I’m grateful for the opportunity to write for Orchestra Seattle|Seattle Chamber Singers! My childhood violin teacher, Eileen Lusk, was a founding member, and I grew up attending OSSCS concerts. In college, I played violin in the orchestra, and I’m delighted to now be back onstage with the group as keyboardist.
Walter De la Mare’s poem “When Music Sounds” alludes to Greek mythology about the power of music. In each of the three verses, the music summons forth a different part of the cosmos: first, nature responds; second, naiads (water nymphs) arise; and finally, time itself sings.
Thinking about Greek mythology, I imagined a sylvan setting for the poem’s action, and the piece opens with a calm “forest” theme. As the chorus sings about bourgeoning plants, the string lines rise and become more complex. This is followed by the entrance of the naiads—whom I cheekily imagine rehearsing a water ballet. After the dance break, the chorus sings them up from the forest pool, accompanied by soft winds and strings.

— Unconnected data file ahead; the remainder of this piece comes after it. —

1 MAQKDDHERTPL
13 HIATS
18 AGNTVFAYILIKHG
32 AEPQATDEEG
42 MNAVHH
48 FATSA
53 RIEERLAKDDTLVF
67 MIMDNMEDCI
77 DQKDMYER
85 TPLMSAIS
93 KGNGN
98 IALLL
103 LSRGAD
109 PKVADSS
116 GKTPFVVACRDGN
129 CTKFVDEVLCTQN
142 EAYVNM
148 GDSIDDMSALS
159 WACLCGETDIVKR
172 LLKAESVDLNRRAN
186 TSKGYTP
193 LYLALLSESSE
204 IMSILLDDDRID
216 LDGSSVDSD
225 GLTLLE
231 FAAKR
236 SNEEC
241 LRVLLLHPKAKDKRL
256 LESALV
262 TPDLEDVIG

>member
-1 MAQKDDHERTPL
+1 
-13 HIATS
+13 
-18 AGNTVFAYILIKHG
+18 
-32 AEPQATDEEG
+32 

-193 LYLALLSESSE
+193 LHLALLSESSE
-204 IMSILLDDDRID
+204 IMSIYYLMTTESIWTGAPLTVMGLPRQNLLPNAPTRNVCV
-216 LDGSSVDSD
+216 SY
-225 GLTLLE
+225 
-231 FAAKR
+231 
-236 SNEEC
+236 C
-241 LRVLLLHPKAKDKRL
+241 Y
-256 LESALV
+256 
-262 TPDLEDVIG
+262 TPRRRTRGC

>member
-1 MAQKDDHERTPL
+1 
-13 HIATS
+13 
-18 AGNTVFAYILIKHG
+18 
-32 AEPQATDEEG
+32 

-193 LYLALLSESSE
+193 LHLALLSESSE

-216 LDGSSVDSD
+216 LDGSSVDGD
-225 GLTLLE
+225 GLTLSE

In the final verse, time’s arrival on the scene is heralded by an ambiguous juxtaposition of keys and colors. However, the full chorus and brass “break into distant song” in the home key, then quickly taper off as the protagonist exits the scene. The piece concludes with a reprise of the forest theme, layered with a relaxed version of the naiad’s ballet.
When Music Sounds
Walter de la Mare, 1873-1965
When music sounds, gone is the earth I know,
And all her lovely things even lovelier grow;
Her flowers in vision flame, her forest trees
Lift burdened branches, stilled with ecstasies.
When music sounds, out of the water rise
Naiads whose beauty dims my waking eyes,
Rapt in strange dreams burns each enchanted face,
With solemn echoing stirs their dwelling-place.
When music sounds, all that I was I am
Ere to this haunt of brooding dust I came;
And from Time’s woods break into distant song
The swift-winged hours, as I hasten along.